“‘Langbene’,” Tim informs me, pronouncing it to sound like ‘long bee’, “is German, and it got put in the middle of our names when Germans weren’t so popular.” According to Tim, people called ‘Lang’ are mostly ‘Langbenes’ attempting to assimilate quietly, or offspring thereof.
“Langs, Longs, Langbenes and Longbenes are all related,” he further elucidates. “An 80 year-old woman sent me a family tree about the whole thing. So we’re out there: the Langbenes are secretly, many of them unknowingly, out there.” If this sounds like an elaborate conspiracy theory, then consider it preparation for Left, Right and Centre, whose story crisscross’s Ferguson’s own.
Duntroon graduation, for example, is a biographical detail Tim frequently, fraudulently inserts into books — see the author bios in DAAS Book and DAAS Kapital . Tim, who in fact graduated from All Saints College Bathurst, observed many a Duntroon graduate and undergraduate, as well as all manner of politicians and associated life forms while living and working with the Allstars in Canberra. He has admitted in earlier interviews that Duntroon is only a piece of imagined past, since he is a “trained lover” rather than a “trained killer”.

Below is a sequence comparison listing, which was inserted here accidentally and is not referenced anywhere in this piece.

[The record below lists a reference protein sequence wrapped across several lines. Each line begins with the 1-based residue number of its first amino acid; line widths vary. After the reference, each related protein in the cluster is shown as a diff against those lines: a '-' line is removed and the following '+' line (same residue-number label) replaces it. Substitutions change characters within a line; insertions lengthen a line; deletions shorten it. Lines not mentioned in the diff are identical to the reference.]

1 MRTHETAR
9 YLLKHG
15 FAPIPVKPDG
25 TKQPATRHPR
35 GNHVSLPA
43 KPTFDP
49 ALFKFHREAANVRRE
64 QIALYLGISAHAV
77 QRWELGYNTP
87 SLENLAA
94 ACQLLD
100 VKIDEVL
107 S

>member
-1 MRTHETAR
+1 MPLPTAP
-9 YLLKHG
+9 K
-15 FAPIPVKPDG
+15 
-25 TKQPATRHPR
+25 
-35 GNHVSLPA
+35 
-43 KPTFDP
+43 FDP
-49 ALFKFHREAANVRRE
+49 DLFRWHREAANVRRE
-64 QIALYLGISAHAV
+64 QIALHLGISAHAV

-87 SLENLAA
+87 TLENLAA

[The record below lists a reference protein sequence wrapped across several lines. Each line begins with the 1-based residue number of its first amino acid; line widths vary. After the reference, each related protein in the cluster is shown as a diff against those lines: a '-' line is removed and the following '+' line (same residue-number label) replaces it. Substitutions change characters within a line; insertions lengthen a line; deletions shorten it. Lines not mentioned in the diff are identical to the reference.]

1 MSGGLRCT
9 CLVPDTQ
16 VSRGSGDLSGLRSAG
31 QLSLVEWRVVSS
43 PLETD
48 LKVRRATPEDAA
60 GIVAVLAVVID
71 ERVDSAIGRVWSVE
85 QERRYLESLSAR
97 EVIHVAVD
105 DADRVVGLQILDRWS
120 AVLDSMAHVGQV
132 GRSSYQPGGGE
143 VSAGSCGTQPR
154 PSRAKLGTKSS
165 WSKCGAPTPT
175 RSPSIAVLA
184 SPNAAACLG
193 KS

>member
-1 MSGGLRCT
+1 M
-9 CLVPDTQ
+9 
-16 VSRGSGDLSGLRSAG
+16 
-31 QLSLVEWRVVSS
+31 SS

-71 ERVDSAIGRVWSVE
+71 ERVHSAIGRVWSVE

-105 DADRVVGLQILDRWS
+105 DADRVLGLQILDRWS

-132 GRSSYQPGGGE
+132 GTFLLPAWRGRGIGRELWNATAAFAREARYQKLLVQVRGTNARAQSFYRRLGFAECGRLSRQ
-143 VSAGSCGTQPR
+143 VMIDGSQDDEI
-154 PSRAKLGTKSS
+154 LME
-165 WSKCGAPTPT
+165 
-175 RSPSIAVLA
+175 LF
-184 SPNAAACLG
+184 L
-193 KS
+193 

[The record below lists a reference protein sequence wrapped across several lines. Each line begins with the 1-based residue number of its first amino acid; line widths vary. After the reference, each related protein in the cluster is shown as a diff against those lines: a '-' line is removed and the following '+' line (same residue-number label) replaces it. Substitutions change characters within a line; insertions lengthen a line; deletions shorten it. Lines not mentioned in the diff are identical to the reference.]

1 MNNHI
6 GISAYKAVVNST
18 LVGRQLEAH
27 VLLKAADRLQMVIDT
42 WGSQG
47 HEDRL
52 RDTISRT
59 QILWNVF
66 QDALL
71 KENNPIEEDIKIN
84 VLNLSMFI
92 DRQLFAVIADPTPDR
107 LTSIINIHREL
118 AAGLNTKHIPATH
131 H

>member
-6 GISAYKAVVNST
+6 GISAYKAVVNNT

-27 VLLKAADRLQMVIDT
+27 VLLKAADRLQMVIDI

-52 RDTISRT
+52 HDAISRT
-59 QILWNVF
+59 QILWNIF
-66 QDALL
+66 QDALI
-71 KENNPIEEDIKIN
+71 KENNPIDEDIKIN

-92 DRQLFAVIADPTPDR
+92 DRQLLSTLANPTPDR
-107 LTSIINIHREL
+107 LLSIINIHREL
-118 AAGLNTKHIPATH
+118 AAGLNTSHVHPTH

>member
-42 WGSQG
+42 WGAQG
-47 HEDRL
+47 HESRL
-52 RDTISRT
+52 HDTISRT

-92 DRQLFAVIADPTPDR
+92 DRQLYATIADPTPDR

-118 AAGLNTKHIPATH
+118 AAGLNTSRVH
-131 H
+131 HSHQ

The elaborately inflated biographical details were only included in order to “impress Patrick Cook”, the self-proclaimed “King of Rumpy-Pumpy” admits, adding, “There are elements of me in Luther but there are elements of me in Michael Gideon, his right-hand man, as well. I’m probably an amalgam of the two. I’m Michael when I’m not working and I’m Luther when I am”.
Tim Ferguson has been Luther Langbene through a lot of his working career it would seem, for references to Wagner, Hitler and Nazism abound in his Allstars work. And how about that part and fringe, eh folks? All that’s missing is the — ahem — toothbrush moustache. However, Tim goes on to say that he doesn’t subscribe to all of Luther’s views... necessarily.
“It’s like writing an argument for a Great Australian Debate. You have to say things that you don’t really agree with and you have to argue them fervently and see how good an argument you can construct.”